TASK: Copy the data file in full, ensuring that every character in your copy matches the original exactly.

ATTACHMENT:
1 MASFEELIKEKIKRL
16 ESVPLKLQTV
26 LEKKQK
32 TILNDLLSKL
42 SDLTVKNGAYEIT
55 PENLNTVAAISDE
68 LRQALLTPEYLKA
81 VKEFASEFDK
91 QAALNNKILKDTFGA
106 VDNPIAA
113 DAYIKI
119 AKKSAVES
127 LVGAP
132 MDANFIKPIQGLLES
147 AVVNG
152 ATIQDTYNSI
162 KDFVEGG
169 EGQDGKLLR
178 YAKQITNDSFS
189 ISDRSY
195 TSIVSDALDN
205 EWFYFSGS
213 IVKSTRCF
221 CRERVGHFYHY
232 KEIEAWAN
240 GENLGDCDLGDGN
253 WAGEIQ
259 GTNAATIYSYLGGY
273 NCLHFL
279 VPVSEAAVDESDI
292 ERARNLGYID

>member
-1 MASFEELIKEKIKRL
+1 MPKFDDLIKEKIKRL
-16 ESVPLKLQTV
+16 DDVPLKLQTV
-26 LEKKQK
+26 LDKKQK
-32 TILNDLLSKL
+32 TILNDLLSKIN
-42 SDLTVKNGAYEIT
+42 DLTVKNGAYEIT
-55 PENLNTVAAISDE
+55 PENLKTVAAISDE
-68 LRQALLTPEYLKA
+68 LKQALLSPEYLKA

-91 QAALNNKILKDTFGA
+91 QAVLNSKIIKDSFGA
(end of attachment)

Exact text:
1 MASFEELIKEKIKRL
16 ESVPLKLQTV
26 LEKKQK
32 TILNDLLSKL
42 SDLTVKNGAYEIT
55 PENLNTVAAISDE
68 LRQALLTPEYLKA
81 VKEFASEFDK
91 QAALNNKILKDTFGA
106 VDNPIAA
113 DAYIKI
119 AKKSAVES
127 LVGAP
132 MDANFIKPIQGLLES
147 AVVNG
152 ATIQDTYNSI
162 KDFVEGG
169 EGQDGKLLR
178 YAKQITNDSFS
189 ISDRSY
195 TSIVSDALDN
205 EWFYFSGS
213 IVKSTRCF
221 CRERVGHFYHY
232 KEIEAWAN
240 GENLGDCDLGDGN
253 WAGEIQ
259 GTNAATIYSYLGGY
273 NCLHFL
279 VPVSEAAVDESDI
292 ERARNLGYID

>member
-1 MASFEELIKEKIKRL
+1 MPKFDDLIKEKIKRL
-16 ESVPLKLQTV
+16 DDVPLKLQTV
-26 LEKKQK
+26 LDKKQK
-32 TILNDLLSKL
+32 TILNDLLSKIN
-42 SDLTVKNGAYEIT
+42 DLTVKNGAYEIT
-55 PENLNTVAAISDE
+55 PENLKTVAAISDE
-68 LRQALLTPEYLKA
+68 LKQALLSPEYLKA

-91 QAALNNKILKDTFGA
+91 QAVLNSKIIKDSFGA